He insisted on putting back the 'England scene' which is often cut, in which Macduff comes to visit Malcolm in exile and we see a side of Malcolm that is not so pure and innocent as we might have been led to believe.
The play was produced by the Tron Theatre in Glasgow. I had first worked at the Tron as an usher in my first term at college, and then Victor and Barry appeared there in the weekly Gong Shows in the bar. In fact we went on to win the Gong of Gongs, hosted by Robbie Coltrane, and I think it was during that time that Michael noticed me and thought of me for Malcolm.
Maureen Beattie was Lady Macbeth, and she had been in Dundee Rep's theatre-in education company that had come to Monikie Primary School when I was a little boy and made me want to become an actor! And also Siobhan Redmond played Lady Macduff and many years later she was Shona Spurtle in The High Life.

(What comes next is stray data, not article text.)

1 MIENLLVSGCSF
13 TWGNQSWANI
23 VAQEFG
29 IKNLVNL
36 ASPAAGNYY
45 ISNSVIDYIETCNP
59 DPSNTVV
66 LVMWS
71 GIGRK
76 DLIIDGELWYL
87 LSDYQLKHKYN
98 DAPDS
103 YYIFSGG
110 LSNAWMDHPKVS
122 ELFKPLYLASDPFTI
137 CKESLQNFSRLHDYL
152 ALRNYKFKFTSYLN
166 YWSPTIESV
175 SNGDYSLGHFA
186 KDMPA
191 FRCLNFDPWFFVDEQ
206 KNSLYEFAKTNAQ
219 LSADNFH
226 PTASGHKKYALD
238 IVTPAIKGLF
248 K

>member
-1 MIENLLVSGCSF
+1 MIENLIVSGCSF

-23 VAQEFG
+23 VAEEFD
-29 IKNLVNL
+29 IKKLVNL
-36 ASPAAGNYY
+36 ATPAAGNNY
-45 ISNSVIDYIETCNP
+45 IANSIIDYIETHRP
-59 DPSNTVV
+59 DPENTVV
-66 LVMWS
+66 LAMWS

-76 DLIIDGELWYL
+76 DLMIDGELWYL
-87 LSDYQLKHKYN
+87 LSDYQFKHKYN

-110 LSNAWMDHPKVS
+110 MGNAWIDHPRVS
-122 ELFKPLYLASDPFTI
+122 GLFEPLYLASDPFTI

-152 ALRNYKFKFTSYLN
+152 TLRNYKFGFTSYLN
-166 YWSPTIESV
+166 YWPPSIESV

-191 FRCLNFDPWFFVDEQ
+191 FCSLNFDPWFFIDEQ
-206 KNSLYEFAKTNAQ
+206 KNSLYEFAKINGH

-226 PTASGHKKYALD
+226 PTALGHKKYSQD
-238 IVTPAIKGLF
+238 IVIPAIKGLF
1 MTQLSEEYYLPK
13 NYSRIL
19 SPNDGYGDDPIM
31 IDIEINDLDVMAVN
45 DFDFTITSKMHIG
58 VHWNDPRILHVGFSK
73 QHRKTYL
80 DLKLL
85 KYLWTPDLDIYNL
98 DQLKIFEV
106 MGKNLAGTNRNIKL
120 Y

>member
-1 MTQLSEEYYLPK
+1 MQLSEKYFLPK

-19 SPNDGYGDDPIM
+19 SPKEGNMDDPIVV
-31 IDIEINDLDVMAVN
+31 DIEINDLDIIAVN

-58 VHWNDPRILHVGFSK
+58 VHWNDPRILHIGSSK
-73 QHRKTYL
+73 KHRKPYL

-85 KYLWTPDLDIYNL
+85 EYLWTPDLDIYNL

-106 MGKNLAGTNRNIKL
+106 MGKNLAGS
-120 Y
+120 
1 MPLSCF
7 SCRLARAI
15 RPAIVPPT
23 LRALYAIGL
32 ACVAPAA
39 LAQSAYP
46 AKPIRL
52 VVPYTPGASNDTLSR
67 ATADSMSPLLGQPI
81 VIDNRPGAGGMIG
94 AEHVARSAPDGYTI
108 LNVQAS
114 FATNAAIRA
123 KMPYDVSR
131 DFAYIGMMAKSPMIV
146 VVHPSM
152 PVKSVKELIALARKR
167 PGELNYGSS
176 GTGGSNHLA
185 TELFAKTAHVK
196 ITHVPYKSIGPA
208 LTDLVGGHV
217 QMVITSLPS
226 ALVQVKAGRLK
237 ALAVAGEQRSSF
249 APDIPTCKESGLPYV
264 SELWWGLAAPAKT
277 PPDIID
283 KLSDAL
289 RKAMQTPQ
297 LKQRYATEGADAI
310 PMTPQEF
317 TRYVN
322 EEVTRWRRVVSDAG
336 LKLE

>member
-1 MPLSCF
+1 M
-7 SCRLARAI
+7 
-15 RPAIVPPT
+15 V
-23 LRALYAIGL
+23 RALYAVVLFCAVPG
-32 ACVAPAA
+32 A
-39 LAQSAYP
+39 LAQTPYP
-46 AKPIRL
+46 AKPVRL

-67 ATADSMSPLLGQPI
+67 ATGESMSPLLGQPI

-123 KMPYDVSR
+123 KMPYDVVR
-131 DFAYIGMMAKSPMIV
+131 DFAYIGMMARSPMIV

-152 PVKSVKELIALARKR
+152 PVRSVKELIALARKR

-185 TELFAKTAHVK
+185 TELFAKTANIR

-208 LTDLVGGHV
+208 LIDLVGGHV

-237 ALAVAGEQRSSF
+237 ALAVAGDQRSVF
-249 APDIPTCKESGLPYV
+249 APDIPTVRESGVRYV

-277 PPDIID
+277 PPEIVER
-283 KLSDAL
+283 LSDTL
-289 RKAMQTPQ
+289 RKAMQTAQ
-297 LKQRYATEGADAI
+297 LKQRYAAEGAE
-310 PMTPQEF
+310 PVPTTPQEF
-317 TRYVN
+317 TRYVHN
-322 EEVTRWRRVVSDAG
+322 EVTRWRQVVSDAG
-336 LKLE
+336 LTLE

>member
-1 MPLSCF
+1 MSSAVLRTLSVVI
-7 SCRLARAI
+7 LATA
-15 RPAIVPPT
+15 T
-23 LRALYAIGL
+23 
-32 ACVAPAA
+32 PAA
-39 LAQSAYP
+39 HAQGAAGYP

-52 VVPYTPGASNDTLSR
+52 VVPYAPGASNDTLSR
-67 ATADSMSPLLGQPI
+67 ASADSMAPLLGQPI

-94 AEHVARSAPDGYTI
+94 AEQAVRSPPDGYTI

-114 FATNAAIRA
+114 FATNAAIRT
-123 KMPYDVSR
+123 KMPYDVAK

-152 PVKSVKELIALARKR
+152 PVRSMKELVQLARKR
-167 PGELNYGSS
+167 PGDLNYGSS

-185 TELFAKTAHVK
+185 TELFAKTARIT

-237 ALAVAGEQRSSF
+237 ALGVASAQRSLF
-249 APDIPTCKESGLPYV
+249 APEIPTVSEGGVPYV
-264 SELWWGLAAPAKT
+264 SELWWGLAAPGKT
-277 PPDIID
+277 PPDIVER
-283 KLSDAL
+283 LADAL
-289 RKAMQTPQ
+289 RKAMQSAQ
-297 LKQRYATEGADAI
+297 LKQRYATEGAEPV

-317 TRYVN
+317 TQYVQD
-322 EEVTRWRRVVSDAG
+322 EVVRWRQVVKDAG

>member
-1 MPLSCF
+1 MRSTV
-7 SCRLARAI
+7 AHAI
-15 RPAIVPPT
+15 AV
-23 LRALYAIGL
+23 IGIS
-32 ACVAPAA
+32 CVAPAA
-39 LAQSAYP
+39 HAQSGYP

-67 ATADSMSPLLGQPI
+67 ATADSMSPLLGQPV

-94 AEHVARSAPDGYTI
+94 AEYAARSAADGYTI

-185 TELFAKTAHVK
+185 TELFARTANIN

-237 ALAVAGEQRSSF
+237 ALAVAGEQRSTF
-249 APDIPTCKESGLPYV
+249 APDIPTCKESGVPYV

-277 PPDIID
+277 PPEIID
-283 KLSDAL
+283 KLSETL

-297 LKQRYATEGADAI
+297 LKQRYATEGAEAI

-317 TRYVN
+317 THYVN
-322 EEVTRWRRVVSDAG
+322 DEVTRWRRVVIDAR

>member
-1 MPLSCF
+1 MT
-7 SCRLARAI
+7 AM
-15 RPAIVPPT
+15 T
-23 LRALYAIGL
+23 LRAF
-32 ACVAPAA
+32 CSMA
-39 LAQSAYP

When I was in my final year of drama school at the Royal Scottish Academy of Music and Drama, I was asked along with my class-mates Forbes Masson (who I was already in cahoots with doing Victor and Barry) and David Lee Michael to take part in a short film as part of a training course for directors at BBC Scotland. The director was Justin C Adams and here is his piece, which was all about the first world war. I perform Anthem For Doomed Youth by Wilfred Owen.
My professional debut as an actor was an episode of the Granada TV series, Travelling Man, that I filmed in the summer holiday between my second and third years at drama school, and which was boradacst on 12th December 1984. The series starred Leigh Lawson, and I played a boy called Jamie who knew Leigh's missing son.
I had never been on a film set before, I was completely green and utterly in awe of the whole thing. And I was so utterly excited to be doing an episode of a TV show whilst still a student, and trying desperately to act cool. I thought that you had to act really small because it was television and so as a consequence I hardly moved. If it wasn't that I spoke you'd think I was a photo! I met Leigh Lawson again years later because I got to know his wife, Twiggy.